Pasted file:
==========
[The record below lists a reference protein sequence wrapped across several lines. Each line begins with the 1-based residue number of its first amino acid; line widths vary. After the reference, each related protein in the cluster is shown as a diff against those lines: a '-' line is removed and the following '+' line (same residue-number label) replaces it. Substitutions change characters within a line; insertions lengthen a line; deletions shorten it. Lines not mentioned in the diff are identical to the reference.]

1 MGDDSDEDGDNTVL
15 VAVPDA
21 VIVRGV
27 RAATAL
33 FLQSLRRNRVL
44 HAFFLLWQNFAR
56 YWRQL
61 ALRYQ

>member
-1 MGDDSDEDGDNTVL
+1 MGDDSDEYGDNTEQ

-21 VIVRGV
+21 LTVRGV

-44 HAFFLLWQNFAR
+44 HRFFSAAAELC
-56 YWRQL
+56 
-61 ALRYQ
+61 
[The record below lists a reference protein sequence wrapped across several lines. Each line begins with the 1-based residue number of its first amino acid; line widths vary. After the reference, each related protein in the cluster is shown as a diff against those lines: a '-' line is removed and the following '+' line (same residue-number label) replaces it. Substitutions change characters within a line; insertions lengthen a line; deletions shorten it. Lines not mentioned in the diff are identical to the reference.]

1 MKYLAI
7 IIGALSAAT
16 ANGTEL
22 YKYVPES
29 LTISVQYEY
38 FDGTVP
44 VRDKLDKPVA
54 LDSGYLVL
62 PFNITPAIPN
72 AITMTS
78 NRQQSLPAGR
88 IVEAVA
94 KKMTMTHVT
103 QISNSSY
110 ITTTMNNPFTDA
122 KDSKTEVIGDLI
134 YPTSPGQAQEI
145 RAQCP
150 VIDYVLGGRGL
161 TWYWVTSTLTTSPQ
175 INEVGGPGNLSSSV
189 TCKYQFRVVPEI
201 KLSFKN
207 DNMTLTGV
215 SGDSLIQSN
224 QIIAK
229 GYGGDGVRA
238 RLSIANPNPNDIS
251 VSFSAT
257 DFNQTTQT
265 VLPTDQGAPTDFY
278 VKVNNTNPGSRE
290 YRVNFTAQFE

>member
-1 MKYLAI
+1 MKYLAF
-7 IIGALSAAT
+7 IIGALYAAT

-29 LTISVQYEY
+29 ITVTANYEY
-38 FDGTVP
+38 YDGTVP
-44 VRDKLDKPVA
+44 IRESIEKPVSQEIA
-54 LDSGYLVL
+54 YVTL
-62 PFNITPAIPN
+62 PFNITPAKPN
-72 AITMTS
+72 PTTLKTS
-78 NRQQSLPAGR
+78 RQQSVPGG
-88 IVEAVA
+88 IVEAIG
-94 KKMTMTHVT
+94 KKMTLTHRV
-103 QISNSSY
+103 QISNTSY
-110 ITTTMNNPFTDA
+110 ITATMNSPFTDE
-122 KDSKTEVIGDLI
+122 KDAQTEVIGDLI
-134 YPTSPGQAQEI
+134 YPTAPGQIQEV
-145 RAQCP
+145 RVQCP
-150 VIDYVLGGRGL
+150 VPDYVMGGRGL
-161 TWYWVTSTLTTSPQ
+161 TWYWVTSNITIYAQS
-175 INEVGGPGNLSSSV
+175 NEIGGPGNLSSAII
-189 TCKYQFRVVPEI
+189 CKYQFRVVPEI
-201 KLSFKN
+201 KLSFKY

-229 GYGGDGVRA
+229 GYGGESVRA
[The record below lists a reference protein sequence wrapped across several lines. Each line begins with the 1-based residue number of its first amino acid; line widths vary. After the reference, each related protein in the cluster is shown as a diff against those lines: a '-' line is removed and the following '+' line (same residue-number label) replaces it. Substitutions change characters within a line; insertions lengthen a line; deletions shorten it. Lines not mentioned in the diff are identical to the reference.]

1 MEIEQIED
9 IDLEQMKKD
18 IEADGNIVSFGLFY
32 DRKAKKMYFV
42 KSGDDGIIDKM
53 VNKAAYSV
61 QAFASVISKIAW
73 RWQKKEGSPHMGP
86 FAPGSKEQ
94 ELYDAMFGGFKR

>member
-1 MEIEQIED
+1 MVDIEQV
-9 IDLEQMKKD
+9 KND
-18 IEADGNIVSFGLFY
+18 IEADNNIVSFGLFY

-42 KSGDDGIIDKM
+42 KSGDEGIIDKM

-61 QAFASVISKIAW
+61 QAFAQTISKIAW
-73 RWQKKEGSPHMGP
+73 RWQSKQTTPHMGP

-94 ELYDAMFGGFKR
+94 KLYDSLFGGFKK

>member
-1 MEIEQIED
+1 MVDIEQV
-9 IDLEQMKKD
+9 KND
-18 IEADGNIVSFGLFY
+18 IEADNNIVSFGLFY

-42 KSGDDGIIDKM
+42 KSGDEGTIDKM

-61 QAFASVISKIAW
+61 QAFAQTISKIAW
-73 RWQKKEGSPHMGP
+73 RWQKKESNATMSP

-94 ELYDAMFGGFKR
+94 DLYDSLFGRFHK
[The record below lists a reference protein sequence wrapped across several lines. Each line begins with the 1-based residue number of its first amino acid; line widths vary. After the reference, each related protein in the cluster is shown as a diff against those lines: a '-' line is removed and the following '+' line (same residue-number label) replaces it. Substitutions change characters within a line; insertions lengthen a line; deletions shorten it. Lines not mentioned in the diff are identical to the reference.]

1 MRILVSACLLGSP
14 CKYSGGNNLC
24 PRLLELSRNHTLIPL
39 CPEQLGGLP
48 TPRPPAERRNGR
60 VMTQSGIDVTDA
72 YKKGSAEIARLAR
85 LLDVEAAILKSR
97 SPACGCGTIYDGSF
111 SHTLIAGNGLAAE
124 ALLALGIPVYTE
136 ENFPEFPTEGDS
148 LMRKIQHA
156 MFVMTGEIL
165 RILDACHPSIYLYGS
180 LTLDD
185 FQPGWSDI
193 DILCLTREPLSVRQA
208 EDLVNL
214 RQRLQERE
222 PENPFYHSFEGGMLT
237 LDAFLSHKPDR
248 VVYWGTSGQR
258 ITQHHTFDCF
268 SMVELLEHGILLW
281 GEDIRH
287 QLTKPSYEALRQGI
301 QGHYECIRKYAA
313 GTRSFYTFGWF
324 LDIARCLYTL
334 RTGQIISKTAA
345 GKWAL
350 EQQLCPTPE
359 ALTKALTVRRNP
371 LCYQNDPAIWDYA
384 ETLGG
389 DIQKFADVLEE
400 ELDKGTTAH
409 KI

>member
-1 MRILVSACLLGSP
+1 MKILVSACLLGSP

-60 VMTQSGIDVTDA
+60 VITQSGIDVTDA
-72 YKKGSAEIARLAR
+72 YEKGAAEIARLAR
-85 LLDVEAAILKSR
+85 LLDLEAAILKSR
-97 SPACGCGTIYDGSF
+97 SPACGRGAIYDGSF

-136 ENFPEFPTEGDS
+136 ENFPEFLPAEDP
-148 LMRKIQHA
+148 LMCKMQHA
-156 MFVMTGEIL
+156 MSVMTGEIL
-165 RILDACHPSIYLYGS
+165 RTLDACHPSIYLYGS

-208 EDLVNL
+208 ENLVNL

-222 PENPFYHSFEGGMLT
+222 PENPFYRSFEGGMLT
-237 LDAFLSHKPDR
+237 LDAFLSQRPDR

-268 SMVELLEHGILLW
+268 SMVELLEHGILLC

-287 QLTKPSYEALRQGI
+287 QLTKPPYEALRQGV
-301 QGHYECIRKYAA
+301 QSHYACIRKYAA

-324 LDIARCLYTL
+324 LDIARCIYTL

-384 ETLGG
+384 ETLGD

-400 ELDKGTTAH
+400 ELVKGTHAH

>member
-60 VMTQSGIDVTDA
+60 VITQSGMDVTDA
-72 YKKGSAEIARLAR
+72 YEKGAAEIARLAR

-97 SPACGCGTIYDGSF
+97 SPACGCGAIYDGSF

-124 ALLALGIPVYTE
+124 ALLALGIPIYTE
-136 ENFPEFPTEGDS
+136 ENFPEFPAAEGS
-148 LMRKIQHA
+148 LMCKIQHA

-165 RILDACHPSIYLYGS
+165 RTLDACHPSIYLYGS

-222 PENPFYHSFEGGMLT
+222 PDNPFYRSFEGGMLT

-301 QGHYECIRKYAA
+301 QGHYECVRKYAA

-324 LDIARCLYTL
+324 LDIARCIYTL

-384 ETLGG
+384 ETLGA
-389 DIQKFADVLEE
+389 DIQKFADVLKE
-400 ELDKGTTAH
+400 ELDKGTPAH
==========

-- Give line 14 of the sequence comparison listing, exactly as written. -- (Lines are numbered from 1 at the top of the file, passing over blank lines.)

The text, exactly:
+21 LTVRGV